3 Comics for Non-Comic ReadersBy Moray Rhoda 9 July 2014 | Categories: feature articles
Figuring out which books to recommend to a non-comic reading person is difficult. Comic book guru Moray Rhoda skipped the classics (Maus) and the obvious (Batman), instead opting for easy accessible reading pleasures. So, new to comics? Try these.
Runaways. Bryan K Vaughan (Marvel)
2002-2007. Collected in 11 volumes
Technically set in the Marvel Universe, Runaways is kept separate from most other superheroes in Marvel’s stable. Five teenagers who tolerate one another only because their parents are “business partners,” spend a weekend together. They discover that their parents are part of a top secret super powered group bent on world domination. No spoilers here as this is all established in the first story and the rest of the series deals with the repercussions of this discovery. Realising that they are all in danger from the people they trust the most, the kids hit the road and on the way discover themselves, their powers, history and new friendships.
With fantastic pacing and extremely accessible writing, this is sure to be a hit with teen readers, while the many plot twists and turns along the way also ensure that the story has enough depth to keep adult readers guessing. The artwork in the book is perfectly suited to the story and by the time superheroes eventually show up, they look completely suited to the world the reader has become used to.
Buy Runaways Vol. 1: Pride and Joy for $11 here.
2. Fables. Created by Bill Willingham (DC Vertigo)
Launched 2002, ongoing
Long before the bafflingly successful (and some say derivative) TV series called Once Upon A Time, there was Fables. Both stories have the somewhat similar premise of worlds where all the magical creatures fled their magical kingdoms and ended up living in a modern day large city. Similarities to the TV series basically end there as the Fables, as these magical creatures are known, are fully aware of their identity and history and what their powers are.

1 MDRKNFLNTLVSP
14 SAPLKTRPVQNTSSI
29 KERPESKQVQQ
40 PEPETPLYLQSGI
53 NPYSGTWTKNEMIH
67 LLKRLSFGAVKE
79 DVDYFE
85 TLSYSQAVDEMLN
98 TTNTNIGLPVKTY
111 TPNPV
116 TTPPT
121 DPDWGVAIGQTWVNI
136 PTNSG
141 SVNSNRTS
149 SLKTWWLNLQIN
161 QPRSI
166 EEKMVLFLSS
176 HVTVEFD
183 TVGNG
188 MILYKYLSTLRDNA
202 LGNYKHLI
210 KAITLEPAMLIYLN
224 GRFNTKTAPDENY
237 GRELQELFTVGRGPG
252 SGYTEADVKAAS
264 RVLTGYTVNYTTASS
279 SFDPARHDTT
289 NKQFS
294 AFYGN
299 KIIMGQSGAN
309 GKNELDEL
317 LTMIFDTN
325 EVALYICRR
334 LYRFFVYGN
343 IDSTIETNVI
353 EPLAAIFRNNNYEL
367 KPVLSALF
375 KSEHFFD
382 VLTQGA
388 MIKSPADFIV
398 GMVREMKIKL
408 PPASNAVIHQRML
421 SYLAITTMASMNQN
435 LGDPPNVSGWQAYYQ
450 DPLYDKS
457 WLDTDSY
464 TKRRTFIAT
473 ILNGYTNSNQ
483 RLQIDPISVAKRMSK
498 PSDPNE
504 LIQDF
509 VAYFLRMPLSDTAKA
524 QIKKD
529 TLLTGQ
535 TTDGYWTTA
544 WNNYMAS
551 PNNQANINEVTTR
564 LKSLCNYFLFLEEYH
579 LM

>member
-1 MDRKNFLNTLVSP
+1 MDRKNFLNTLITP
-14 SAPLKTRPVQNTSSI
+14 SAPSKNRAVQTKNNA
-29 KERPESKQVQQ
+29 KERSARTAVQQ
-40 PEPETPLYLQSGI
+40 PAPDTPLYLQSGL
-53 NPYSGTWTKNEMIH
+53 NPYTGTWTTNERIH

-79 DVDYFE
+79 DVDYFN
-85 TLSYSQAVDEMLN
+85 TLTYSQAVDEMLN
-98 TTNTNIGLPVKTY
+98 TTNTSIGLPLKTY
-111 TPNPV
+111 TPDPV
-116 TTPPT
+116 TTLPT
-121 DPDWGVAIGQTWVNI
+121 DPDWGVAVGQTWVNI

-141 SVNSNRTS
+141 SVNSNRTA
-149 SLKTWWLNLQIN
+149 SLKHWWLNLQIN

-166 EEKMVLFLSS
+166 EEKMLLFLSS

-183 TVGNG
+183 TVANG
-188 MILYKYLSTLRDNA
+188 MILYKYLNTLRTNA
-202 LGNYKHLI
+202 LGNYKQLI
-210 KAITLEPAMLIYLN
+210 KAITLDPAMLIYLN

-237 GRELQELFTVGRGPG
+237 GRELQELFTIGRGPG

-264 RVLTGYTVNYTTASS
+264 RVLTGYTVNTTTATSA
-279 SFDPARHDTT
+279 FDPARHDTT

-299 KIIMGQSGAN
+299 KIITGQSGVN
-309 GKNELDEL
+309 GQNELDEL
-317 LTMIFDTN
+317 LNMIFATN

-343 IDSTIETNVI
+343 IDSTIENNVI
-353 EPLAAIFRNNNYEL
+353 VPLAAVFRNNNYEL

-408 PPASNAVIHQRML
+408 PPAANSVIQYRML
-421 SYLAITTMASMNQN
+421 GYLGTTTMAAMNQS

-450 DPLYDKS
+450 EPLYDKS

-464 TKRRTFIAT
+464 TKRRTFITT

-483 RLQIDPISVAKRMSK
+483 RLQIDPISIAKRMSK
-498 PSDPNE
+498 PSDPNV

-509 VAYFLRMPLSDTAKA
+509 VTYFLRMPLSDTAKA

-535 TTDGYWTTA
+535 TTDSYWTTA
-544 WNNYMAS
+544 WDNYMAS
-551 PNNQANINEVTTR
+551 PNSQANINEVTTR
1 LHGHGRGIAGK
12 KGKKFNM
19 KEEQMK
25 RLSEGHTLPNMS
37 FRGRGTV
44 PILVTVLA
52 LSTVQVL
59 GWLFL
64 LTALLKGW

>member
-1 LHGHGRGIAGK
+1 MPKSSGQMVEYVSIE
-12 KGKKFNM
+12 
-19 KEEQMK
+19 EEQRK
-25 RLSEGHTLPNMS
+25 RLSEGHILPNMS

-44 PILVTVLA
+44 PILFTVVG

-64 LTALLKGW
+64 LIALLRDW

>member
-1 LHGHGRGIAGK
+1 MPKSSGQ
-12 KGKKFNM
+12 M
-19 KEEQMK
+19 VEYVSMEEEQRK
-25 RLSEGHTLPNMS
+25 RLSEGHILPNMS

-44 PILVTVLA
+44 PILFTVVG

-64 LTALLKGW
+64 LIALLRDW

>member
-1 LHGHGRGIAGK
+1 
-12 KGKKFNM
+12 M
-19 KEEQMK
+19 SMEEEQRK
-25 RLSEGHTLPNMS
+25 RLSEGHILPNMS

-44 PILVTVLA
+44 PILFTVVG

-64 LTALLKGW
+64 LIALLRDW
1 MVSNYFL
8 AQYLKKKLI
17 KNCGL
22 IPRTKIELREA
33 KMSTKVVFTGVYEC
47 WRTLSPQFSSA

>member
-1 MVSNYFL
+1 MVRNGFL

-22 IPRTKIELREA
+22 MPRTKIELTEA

Stories featured follow different characters and combine fantasy tales with horror and crime noir thrillers, also drawing from global legends and myths. Fables’ storytelling is compelling and deep, while the characters are strongly brought to life with great dialogue and story turns that will keep the reader completely engrossed. Perfect for male and female readers, it effortlessly combines high action with thrilling drama to create a massive and believable new mythology.
For the gamers, Telltale Games has recently produced a highly acclaimed game following the exploits of Bigby Wolf, so if you crave more immersion after reading the books, check out The Wolf Among Us.
Buy Fables Vol. 1: Legends in Exile for $11 here.
3. Deadly Class. Rick Remender and Wes Craig (Image)
Launched April 2014, ongoing
As the newest comic on the list, Deadly Class earns its place with tight storytelling and great characters combined with visually compelling art and beautifully choreographed action sequences. Paced like a thriller movie with fantasy elements, Deadly Class perfectly recreates the 1980s Reagan era in the USA. After years alone on the streets, Marcus Lopez becomes a pupil at Kings Dominion School of the Deadly Arts. The pupils are mostly teens from all over the world learning the fine art of assassination, and what is established early on is exactly how broken and messed-up they are. It’s an intense look at feelings of being ostracized and being disconnected in an alien place, combined with real life-threatening danger.
The design of the layouts and paneling often reflect the inner landscape of the characters or the frenetic pace of the action perfectly and the artwork is perfectly complemented by incredible colour work, which also adds to the mood of individual scenes. Although violence and brutality are part of the storytelling, ultimately the deep exploration of the characters’ psyches is the one thing that takes this book from just great to being exceptional.
Buy Deadly Class #1 for $1 here.
Article first appearead in TechSmart 130, July 2014.
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